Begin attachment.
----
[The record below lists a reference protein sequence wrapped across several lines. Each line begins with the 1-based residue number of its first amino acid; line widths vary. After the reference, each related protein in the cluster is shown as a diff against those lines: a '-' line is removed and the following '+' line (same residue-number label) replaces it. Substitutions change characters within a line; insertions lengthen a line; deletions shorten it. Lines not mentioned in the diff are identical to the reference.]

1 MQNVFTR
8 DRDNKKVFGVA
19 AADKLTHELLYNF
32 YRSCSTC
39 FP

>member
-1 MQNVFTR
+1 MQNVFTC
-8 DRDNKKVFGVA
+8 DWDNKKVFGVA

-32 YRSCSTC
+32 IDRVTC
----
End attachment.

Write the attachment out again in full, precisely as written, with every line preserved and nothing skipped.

[The record below lists a reference protein sequence wrapped across several lines. Each line begins with the 1-based residue number of its first amino acid; line widths vary. After the reference, each related protein in the cluster is shown as a diff against those lines: a '-' line is removed and the following '+' line (same residue-number label) replaces it. Substitutions change characters within a line; insertions lengthen a line; deletions shorten it. Lines not mentioned in the diff are identical to the reference.]

1 MQNVFTR
8 DRDNKKVFGVA
19 AADKLTHELLYNF
32 YRSCSTC
39 FP

>member
-1 MQNVFTR
+1 MQNVFTC
-8 DRDNKKVFGVA
+8 DWDNKKVFGVA

-32 YRSCSTC
+32 IDRVTC